Zebra Danio Tank Mates – 21 Great Choices (With Pictures)

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Zebra danios are one of the easiest fish to keep in the freshwater aquarium hobby, but they’re a little more limited by suitable tank mates than other species. These are fast-moving, active schooling fish that need cooler water temperatures. Not every species of tropical fish can withstand such activity or water parameters.

Keep reading to learn everything you need to know about zebra danio care and some of their best tank mate pairings!

Key Takeaways

  • The zebra danio is a hardy, active fish that can be kept with a variety of species.
  • These fish do best in a coldwater setup but can be acclimated to warmer conditions.
  • Some of the best zebra danio tank mates are tetras, rasboras, and corydoras.
  • Tank mate species to avoid include bettas, aggressive cichlids, and fish with large mouths.


Before we can talk about tank mates, we need to understand zebra danio care.

Zebra danios, scientifically known as Danio rerio, are highly adaptable freshwater fish native to many regions throughout Asia. These fish can be found in cold to hot fast-moving or stagnant conditions across India, Pakistan, Nepal, Bangladesh, and Bhutan; they have been introduced to many other regions of the world, including South America and North America. They usually live alongside vegetation but don’t rely on it for survival1.


These freshwater fish grow to be about 1 to 2 inches on average and are named after the alternating silver and bluish-black horizontal stripes along the sides of their body. They have a torpedo-shaped body that helps propel them through the water.

Zebra danios are a very important species for science. They are considered a scientific model organism, which allows for many avenues of biological study. In fact, a zebra danio has even been sent to outer space! Interestingly, there is also evidence that zebra danios have memory, which means that they may experience some level of consciousness.

Tank Size

It is no wonder why the zebra danio is a favorite addition to the aquarium setting due to its high adaptability. These are easy-to-keep fish that bring a lot of movement to the upper portions of the aquarium.

Zebra danios are a schooling fish, which means that you need to allow space for at least 6 or more individuals. In general, a school of zebra danios can comfortably fit in a 10 gallon aquarium with minimal other fish. However, a 20 gallon long aquarium will allow for a bigger school as well as other tank mates.

Water Temperature

One of the most important aspects to keep in mind when keeping zebra danios is their need for cooler water conditions. While these peaceful fish have been documented across a 50 degree range, they seem to do best when the water temperature is kept stable between 65-82° F.

The Top Zebra Danio Tank Mates

Now that we have some understanding of where zebra danios come from and how they live in both their natural habitat and in the aquarium, we can start to consider some tank mate options.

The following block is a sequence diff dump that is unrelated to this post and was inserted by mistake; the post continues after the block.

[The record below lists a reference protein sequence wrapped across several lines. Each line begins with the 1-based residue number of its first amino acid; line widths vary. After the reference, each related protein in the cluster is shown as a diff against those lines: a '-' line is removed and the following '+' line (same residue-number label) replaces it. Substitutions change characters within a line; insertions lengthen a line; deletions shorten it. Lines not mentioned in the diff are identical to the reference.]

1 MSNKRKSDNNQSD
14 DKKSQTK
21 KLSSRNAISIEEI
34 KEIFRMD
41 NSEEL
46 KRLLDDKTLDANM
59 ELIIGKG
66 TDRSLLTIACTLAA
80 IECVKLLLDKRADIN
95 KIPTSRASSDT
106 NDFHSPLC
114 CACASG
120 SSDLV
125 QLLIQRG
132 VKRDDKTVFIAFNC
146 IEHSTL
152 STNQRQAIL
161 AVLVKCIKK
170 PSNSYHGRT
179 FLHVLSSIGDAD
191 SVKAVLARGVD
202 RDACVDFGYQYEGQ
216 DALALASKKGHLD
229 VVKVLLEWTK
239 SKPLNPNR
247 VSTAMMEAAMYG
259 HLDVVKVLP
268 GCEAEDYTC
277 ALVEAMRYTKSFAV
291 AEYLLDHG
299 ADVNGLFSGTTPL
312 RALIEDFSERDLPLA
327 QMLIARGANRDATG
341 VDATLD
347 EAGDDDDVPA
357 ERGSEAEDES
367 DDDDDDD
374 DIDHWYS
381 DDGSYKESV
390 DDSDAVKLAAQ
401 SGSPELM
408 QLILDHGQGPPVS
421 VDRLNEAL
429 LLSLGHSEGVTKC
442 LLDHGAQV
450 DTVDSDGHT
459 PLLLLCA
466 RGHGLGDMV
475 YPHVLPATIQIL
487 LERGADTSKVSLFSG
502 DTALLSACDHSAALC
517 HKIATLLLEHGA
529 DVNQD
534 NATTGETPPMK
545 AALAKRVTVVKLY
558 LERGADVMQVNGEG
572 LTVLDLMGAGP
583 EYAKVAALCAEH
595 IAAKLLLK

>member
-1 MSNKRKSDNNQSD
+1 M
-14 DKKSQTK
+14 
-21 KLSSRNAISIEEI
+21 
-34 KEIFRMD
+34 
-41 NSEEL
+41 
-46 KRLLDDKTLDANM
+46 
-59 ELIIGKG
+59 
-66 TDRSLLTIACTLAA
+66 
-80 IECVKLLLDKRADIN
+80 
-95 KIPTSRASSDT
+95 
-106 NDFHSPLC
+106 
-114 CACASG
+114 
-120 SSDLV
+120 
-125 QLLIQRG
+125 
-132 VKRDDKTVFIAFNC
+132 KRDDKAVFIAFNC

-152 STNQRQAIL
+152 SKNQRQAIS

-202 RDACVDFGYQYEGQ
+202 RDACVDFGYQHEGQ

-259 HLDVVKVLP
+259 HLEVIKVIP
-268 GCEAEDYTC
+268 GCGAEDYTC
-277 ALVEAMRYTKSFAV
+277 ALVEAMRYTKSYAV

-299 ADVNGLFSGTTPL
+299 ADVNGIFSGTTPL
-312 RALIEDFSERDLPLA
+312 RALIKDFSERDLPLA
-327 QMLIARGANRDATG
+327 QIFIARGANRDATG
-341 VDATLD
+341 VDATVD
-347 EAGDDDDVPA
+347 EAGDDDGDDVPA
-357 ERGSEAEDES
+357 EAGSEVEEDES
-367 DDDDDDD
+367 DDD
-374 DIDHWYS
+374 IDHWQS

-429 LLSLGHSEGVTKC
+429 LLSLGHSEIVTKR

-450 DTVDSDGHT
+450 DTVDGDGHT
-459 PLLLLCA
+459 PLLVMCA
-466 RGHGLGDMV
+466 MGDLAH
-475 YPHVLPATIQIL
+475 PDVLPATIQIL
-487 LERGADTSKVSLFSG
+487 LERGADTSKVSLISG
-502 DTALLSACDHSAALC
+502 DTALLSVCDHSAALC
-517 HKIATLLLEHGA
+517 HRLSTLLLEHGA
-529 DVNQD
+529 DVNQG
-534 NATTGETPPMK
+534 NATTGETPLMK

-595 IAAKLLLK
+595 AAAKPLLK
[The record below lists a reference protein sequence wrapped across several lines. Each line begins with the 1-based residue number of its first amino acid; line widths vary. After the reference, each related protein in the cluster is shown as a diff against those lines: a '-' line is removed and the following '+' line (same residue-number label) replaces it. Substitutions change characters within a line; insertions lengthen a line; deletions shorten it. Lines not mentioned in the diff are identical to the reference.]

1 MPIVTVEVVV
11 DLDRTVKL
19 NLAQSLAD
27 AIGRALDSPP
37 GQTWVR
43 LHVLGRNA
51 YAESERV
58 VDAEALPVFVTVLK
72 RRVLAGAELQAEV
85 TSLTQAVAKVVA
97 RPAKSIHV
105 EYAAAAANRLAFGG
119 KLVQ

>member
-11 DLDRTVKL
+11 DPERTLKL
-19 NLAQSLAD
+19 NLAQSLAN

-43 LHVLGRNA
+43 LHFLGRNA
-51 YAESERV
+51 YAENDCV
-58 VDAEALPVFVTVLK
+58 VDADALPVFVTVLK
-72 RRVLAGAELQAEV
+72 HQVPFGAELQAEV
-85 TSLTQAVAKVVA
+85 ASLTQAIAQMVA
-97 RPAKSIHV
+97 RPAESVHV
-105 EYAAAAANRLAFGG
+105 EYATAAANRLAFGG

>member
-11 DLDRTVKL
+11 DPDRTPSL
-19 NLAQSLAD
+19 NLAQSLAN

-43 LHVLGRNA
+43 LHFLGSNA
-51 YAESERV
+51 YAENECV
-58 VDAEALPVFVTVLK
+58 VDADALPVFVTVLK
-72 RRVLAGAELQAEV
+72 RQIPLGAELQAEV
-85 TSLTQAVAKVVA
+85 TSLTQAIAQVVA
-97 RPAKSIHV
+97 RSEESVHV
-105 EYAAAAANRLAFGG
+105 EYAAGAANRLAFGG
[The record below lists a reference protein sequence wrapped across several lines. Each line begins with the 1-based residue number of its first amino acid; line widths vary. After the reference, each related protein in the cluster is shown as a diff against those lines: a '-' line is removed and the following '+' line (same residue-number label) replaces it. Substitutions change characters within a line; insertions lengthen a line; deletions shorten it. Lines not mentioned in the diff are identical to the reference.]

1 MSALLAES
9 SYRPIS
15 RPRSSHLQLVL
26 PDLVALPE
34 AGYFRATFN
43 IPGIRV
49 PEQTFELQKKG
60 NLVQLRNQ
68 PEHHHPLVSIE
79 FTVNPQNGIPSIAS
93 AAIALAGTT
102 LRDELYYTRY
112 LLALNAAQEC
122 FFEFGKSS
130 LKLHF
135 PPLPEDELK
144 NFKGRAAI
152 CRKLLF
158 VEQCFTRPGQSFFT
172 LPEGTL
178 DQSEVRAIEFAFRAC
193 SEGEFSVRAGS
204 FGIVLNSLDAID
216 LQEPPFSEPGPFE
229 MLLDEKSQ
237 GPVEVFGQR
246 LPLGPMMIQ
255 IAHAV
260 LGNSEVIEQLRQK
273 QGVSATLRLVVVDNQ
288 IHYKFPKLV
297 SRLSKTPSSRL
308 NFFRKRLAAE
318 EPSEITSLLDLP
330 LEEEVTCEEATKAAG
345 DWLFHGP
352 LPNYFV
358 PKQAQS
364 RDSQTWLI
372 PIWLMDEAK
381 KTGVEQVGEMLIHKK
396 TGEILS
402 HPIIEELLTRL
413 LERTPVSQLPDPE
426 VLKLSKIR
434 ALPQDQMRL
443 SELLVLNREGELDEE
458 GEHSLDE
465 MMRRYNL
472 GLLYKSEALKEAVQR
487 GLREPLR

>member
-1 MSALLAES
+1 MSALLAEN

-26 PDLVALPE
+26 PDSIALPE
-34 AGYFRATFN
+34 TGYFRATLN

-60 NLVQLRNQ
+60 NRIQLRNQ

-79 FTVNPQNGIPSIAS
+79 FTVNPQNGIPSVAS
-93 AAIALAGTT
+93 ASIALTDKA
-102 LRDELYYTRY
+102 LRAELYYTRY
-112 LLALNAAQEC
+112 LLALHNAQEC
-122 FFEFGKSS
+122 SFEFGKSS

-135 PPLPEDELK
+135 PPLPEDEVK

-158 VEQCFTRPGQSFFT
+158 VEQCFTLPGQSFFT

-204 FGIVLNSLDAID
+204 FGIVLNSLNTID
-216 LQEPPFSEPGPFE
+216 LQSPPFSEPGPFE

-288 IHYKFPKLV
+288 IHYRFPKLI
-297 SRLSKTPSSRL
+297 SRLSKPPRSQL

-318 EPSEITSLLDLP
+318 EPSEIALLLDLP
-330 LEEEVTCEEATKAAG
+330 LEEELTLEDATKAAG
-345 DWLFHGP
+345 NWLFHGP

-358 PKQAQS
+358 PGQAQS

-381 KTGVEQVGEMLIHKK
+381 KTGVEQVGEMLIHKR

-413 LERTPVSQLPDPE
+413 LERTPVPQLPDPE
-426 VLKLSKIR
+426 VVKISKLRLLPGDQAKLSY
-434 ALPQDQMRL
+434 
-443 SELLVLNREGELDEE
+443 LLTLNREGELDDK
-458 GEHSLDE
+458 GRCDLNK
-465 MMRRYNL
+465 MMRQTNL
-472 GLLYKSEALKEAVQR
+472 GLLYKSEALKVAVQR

The best zebra danio tank mates will be able to live with an active fish in colder-than-normal water temperatures.

1. Harlequin Rasboras

  • Scientific Name: Trigonostigma heteromorpha
  • Tank Size: 10 gallons
  • Adult Size: 1-2 inches
  • Water Temperature: 71-80° F
  • Temperament: Peaceful

Harlequin rasboras are small, colorful orange and black fish that resemble tetras. They are schooling fish that need to be kept in groups of at least 6 or more. Together, they are active swimmers that will stay in the middle portions of the aquarium.

With more active fish, like the zebra danio, harlequin rasboras may school tighter together and be less active. However, with a larger tank, the two species will complement each other in terms of activity and color.

2. Cory Catfish

Albino Cory Catfish
  • Scientific Name: Corydoras spp.
  • Tank Size: 10 gallons
  • Adult Size: 1-5 inches
  • Water Temperature: 70-80° F
  • Temperament: Peaceful

There are many different species of corydoras available in the aquarium hobby, coming in a variety of sizes. These are bottom-dwelling fish that like to school far away from zebra danios at the top of the water column. This distance, in addition to cories preferring slightly cooler-than-normal water conditions, makes them a good pairing for zebra danios.

Some of the most popular Corydoras options include the bronze cory (Corydoras aeneus), pygmy cory (Corydoras pygmaeus), panda cory (Corydoras panda), and Sterba’s cory (Corydoras sterbai).

3. Mollies

Sailfin Molly in Aquarium
  • Scientific Name: Poecilia spp.
  • Tank Size: 15 gallons
  • Adult Size: 3-5 inches
  • Water Temperature: 72-82° F
  • Temperament: Peaceful to semi-aggressive

Mollies are one of the most popular freshwater fish. Mollies are large fish that come in almost every color, with many different varieties available.

They not true schooling fish, but they do enjoy the company of at least two to three others. This, in addition to their size, means that they are good feature fish for tanks over 10 gallons.